Since I don't think anyone has mentioned rescues here, let me do a small public service announcement and say that a well-run rescue that fosters dogs in volunteer's homes can be a great place to get a dog. Most rescues will work with you to find a dog that's a good fit, and since the dog has been in a home, more is known about their behavior.

Why would anyone own a pitbull?

Why would anyone own a pitbull?


Answer by Adriana Heguy:

Here's the best reason for having pitbulls: they are dogs! If you are a dog lover, you'll love having, well, dogs. Dogs are individuals, just like people, with their own personalities, and though dog breeds were created by humans to select certain characteristics, the selection is not perfect, meaning, not all dogs belonging to that breed have them.  Pitbulls do tend to be energetic dogs (though I've met some couch potatoes among them), they tend to have high prey drive and like to chase critters (watch out, squirrels, here they come!), but they also tend to be adorably affectionate and goofy.

I have two of them, both rescues. They are both very smart and very affectionate. Whenever I'm feeling a bit down, a good walk in the park with Lola and Nero cures my blues.

And though I cannot know for sure, this question sounds a bit to me like asking "why have kids?" after reading that the Boston marathon bombers were someone's kids.

Why would anyone own a pitbull?

Why would anyone own a pitbull?


Answer by Graeme Shimmin:

Ok, repeat after me for the millionth time:


It's not the gun's fault when the owner shoots you with it. Practically any dog can kill a baby or small child. A Standard Poodle can severely wound an adult. A Pit Bull can be a soft, lazy goofball.  It depends how the owner trained it. If you give a scumbag a Labrador he'll train it to be dangerous. If you give a responsible dog owner a Pit Bull, he'll train it to be a normal dog. Dangerous dogs are abused dogs. They respond to their training. Abuse them and train them to be aggressive and lo and behold – an aggressive dog. People aren't surprised when dogs are trained to lead the blind, why are they surprised when they are trained to be aggressive?

In the UK, Pit Bulls were banned in a knee jerk response to a tragedy. So what happened do you think? Did scumbag hard men just stop having dogs? No. They switched to having Staffordshire crosses. Guess what people who just don't get it are talking of banning now?

If you are a responsible person and know how to train dogs, get whatever breed you like. If you aren't a responsible person, don't get any dog at all.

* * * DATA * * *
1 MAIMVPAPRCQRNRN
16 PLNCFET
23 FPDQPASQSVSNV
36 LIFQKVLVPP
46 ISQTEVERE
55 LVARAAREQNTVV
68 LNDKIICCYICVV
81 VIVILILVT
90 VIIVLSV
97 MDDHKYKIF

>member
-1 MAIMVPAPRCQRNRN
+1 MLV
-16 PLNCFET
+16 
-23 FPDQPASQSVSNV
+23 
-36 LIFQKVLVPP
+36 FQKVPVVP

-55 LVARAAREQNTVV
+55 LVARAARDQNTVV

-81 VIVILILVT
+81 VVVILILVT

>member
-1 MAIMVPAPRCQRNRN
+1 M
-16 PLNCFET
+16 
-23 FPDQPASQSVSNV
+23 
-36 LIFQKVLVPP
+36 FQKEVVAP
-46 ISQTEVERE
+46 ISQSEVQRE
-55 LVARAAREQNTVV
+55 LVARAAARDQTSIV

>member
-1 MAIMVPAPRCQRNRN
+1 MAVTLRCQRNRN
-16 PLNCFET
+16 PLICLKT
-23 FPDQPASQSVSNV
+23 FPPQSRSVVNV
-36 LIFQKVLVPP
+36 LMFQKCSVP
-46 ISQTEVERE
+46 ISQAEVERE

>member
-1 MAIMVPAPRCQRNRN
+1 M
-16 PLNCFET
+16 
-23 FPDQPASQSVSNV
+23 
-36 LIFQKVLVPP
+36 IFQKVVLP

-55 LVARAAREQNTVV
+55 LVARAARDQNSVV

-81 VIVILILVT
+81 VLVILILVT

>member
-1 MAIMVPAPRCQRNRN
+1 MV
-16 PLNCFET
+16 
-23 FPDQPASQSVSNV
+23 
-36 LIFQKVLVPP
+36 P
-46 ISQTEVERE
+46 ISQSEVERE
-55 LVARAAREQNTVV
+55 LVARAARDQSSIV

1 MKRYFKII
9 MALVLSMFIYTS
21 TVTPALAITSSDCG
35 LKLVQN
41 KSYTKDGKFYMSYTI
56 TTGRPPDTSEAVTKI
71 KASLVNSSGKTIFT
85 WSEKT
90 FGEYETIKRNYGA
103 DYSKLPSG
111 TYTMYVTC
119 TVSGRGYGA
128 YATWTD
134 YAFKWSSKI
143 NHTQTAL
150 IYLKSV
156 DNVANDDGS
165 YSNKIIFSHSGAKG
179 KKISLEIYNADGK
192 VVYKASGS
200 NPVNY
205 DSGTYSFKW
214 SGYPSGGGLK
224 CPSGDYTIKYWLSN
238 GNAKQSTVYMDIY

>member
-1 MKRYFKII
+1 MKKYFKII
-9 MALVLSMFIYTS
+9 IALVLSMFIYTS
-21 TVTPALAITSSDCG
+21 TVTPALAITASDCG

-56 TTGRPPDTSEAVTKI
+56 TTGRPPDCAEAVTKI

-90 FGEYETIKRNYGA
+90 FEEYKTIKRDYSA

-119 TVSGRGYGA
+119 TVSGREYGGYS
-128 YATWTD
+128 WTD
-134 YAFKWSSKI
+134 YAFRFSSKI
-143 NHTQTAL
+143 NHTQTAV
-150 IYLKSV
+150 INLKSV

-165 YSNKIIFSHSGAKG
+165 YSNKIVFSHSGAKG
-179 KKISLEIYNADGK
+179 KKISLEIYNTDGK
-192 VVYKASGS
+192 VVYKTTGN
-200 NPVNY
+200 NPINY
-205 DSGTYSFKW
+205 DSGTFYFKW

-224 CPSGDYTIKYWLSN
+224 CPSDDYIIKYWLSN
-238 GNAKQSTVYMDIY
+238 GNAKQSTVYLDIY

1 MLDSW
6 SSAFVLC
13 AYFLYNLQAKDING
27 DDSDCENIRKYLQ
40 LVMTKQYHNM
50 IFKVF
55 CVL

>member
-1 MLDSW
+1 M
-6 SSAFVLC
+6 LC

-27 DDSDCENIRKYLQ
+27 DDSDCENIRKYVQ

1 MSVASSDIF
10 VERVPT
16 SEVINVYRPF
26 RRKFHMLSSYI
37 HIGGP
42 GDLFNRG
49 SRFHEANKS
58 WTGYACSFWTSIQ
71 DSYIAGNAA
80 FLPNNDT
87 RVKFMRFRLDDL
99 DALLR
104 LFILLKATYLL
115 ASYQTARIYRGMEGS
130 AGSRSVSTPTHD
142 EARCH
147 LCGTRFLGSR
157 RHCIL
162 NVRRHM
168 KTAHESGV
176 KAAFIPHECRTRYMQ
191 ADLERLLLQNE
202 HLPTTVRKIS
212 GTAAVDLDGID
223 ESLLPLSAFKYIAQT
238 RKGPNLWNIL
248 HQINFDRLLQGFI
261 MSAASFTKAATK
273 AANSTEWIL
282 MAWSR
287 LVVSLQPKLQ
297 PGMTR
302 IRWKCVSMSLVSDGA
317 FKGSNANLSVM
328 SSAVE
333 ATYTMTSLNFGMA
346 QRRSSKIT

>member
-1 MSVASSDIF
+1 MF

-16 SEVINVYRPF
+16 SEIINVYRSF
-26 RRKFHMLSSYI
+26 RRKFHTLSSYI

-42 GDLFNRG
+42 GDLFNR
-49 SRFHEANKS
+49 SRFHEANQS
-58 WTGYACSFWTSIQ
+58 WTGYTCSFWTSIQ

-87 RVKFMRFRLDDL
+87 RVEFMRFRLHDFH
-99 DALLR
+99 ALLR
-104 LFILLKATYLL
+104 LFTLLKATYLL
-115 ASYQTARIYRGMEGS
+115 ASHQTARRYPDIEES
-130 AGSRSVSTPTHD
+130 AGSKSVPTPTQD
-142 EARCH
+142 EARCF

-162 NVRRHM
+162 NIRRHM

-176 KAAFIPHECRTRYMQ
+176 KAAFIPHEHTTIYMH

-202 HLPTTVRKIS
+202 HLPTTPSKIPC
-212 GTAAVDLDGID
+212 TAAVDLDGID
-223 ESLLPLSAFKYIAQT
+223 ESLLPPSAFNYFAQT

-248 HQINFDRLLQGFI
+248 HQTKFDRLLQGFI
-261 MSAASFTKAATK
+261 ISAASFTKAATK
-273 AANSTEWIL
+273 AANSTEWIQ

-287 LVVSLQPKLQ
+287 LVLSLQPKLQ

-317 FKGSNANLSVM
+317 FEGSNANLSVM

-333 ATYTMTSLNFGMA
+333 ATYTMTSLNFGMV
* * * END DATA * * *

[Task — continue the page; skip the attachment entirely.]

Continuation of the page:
Why would anyone own a pitbull?

Why would anyone own a pitbull?

Answer by Vinati Singh:

I would own a Pitbull for the same reason I would own another breed. Because I want the love of a dog in my life and because I refuse to buy that love. Every pet I've ever had has been a rescue and Pitbulls are more in need of being rescued than any other breed.

It's not the dog- It's his environment.

It's not the dog- It's what he's been taught.

It's not the dog- It's the people.

A few years ago I was actively volunteering at a shelter in Queens when I came across a dog named Chance. He was a huge young Pitbull, packed bulky and solid. Among other signs of abuse on him, he had jagged mutilated stumps of bloody scar tissue where his ears should have been. The shelter speculated that it was an at home scissor job to get him angry and aggressive. Since Chance was too gentle and probably still refused to fight, he was dumped on the streets to die. And he still had the heart to gently lick and nudge a human's face when I held him and cried. Shelters across America are filled with Pitbulls. They are the most abandoned and least adopted breed. They have a horrible reputation, despite the fact that plenty of dogs are like Chance. In these shelters I saw plenty of 'harmless' breeds like Pomeranians who would act horribly aggressive to strangers. My own dog, a sweet Chihuahua mix was biting every hand that came at him so aggressively in addition to refusing food and water that he got placed on a kill list as 'unfit for adoption'.

Pitbulls, like any other dog (and people) have their good and bad temperaments, are smart and not so smart, are obedient or stubborn… But done right, they can be trained. No creature is its best self without proper training. They can be sweet, gentle, responsible, and playful, like any other breed. There are too many dying because of people's perceptions about them.